Enabling possibility: Reform of faculty appointments and evaluation

Insights Report

Most of the time, when we talk about how faculty are recruited, appointed, retained and promoted, we are discussing a problem.


Faculty appointment and evaluation systems at many institutions rely on definitions of excellence and patterns of work that do not reflect changing stakeholder needs, behaviors and realities. This paper examines how colleges and universities can reform relevant policies and practices in ways that advance their unique institutional missions and goals, including support for all faculty and demonstrated commitment to equity, diversity and inclusion.

Key Insights

  • Higher education leaders can reimagine faculty appointment and reward systems as critical enablers of institutional missions and faculty careers.
  • Generally, reforms of such systems aim to improve transparency, clarity and consistency; align institutional mission and reward systems; expand measures of impact; and enhance flexibility, accountability and equity.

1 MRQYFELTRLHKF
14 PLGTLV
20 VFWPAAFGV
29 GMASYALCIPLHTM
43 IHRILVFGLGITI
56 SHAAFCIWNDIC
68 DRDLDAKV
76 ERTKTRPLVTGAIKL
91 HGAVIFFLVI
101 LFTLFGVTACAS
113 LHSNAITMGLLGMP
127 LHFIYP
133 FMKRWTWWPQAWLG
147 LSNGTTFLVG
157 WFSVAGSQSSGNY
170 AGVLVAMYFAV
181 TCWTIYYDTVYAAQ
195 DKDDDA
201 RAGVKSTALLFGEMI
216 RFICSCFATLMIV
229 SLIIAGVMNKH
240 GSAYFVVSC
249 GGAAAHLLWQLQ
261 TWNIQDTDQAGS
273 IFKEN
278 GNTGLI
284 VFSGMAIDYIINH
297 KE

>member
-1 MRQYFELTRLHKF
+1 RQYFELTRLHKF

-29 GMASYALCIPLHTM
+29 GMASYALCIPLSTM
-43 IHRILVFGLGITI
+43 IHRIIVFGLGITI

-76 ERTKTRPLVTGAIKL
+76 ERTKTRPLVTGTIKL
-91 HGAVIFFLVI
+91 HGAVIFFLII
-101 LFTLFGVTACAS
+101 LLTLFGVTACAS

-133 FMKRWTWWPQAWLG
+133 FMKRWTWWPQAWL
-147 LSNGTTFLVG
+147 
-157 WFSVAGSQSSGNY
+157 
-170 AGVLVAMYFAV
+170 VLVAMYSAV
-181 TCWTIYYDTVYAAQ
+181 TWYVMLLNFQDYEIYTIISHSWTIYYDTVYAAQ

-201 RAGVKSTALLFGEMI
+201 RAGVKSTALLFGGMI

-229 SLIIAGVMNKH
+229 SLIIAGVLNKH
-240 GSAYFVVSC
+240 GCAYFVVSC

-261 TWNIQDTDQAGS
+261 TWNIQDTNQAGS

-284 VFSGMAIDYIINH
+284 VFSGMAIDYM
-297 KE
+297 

• Three types of reforms of faculty appointment and reward systems are emerging that accomplish these goals: multiple pathways to tenure, tenure by objectives, and stronger employment conditions for non-tenure track faculty.
  • Key institutional goals such as teaching excellence; diversity, equity and inclusion; and academic leadership were effectively supported by the reforms.

Faculty appointment and evaluation systems can be levers that enable institutional missions and faculty to flourish.


The author outlines three types of faculty appointment and evaluation reforms that can benefit both faculty and institutions: setting multiple pathways to tenure, creating a tenure-by-objectives system, and strengthening the employment conditions of non-tenure-track systems.

Enabling possibility: Reform of faculty appointments and evaluation


KerryAnn O'Meara

University of Maryland

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